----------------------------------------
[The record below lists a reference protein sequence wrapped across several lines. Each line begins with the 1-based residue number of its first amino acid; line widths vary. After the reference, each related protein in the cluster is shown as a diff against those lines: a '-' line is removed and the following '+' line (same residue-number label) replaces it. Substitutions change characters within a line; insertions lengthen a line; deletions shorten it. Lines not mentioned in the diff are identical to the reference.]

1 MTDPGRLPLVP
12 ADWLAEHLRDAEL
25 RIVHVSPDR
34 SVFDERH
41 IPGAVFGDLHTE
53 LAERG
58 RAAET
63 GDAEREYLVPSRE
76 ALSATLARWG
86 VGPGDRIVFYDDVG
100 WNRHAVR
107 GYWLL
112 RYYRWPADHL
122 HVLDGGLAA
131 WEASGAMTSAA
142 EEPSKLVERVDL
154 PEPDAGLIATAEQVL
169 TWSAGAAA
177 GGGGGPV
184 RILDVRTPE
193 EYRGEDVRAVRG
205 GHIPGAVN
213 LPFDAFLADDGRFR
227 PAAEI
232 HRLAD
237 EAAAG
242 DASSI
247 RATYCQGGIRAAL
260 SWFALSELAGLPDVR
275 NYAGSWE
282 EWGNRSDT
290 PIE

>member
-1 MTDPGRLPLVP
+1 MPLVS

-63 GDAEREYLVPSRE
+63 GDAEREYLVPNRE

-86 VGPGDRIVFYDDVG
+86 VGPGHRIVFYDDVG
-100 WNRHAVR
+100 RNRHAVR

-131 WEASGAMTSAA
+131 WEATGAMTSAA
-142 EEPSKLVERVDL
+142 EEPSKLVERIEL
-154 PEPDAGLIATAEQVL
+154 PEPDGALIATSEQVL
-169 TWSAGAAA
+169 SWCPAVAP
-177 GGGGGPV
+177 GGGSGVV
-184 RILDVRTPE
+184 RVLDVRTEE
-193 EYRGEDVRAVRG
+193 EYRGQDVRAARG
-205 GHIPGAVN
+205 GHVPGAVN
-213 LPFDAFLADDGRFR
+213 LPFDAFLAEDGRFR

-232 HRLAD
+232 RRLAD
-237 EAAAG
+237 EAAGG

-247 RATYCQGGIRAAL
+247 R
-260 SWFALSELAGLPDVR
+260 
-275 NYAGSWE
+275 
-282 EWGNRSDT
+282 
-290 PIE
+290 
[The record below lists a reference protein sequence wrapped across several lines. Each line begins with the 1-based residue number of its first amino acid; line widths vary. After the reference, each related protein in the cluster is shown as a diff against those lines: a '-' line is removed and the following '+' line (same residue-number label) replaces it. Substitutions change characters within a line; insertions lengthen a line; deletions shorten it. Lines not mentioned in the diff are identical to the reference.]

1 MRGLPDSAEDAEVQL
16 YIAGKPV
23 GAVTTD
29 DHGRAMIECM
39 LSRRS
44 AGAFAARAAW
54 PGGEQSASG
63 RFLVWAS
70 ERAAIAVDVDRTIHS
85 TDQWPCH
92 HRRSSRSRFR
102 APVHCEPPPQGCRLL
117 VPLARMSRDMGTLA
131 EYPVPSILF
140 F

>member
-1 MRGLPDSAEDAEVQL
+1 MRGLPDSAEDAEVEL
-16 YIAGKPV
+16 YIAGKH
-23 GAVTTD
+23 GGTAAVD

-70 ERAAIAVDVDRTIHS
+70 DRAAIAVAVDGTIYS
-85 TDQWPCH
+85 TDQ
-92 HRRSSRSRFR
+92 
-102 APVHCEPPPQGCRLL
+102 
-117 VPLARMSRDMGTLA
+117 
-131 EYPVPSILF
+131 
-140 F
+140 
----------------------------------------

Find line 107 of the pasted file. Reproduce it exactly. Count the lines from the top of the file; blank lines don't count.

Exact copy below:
+117 